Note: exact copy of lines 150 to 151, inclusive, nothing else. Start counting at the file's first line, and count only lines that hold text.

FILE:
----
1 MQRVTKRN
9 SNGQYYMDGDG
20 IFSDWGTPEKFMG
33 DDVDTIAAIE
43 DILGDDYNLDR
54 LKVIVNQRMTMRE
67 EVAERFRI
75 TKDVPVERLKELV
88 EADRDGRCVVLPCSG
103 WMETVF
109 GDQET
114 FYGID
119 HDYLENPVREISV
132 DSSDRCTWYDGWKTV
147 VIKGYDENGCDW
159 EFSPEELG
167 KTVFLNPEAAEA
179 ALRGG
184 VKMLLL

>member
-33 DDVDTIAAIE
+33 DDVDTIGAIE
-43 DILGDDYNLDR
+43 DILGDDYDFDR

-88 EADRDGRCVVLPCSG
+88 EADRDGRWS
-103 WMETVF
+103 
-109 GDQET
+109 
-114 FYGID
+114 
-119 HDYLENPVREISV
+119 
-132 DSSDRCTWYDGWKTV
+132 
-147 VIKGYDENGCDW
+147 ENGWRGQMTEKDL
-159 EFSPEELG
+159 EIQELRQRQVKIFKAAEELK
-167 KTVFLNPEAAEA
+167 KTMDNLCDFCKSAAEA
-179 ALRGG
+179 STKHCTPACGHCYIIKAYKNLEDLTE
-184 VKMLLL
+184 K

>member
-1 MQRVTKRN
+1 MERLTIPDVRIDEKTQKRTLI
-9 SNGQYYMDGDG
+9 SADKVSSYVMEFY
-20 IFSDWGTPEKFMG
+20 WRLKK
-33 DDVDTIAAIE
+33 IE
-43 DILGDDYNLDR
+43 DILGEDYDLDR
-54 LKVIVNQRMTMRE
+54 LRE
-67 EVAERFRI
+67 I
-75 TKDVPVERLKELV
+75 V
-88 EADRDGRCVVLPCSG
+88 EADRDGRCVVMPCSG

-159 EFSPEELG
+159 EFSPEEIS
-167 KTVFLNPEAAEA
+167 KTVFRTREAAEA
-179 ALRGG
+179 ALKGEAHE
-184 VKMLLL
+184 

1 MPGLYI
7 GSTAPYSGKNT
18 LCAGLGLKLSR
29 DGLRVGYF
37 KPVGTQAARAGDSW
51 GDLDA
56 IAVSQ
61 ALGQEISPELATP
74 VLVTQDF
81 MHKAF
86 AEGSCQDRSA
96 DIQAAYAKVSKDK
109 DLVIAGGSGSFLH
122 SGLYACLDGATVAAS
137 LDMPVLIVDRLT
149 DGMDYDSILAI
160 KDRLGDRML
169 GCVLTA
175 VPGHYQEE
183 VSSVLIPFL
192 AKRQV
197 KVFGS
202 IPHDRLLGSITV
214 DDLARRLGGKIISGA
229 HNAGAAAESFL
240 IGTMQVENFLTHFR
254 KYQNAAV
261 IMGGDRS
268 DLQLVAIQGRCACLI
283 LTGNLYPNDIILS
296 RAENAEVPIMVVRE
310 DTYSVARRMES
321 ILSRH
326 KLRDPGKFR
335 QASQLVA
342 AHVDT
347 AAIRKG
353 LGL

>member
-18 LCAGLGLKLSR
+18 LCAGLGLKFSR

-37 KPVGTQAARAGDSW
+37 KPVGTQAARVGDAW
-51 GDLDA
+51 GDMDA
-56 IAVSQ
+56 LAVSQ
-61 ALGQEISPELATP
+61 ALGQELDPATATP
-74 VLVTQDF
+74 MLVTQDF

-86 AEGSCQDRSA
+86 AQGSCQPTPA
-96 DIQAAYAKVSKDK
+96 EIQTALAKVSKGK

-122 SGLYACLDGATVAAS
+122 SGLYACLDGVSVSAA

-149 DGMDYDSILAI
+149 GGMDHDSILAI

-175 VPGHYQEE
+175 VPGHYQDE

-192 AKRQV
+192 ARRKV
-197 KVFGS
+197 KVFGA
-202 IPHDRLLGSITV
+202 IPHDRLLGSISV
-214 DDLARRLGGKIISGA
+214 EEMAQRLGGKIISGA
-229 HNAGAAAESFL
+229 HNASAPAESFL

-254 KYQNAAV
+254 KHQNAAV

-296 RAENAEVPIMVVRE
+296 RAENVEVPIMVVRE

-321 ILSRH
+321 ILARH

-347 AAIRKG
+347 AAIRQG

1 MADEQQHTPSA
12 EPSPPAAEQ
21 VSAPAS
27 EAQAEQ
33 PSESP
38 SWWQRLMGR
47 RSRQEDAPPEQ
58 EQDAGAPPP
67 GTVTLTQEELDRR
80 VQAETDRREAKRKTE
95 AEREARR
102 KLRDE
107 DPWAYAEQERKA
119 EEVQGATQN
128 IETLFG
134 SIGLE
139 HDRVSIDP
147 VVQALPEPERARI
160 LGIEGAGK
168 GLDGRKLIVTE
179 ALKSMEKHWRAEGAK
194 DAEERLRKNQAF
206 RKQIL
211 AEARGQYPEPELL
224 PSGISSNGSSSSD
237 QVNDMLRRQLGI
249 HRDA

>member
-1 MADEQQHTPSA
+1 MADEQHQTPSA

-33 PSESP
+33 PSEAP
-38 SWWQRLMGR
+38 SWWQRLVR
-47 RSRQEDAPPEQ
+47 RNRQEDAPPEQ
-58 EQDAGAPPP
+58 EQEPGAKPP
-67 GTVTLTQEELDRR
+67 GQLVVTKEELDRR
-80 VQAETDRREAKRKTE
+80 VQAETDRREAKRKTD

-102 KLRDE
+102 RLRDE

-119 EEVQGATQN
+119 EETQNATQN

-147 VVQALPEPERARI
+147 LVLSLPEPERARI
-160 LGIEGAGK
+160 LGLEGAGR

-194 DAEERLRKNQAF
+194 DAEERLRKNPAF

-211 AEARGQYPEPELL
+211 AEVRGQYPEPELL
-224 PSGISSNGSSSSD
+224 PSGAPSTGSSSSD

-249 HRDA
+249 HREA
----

+321 ILARH

-347 AAIRKG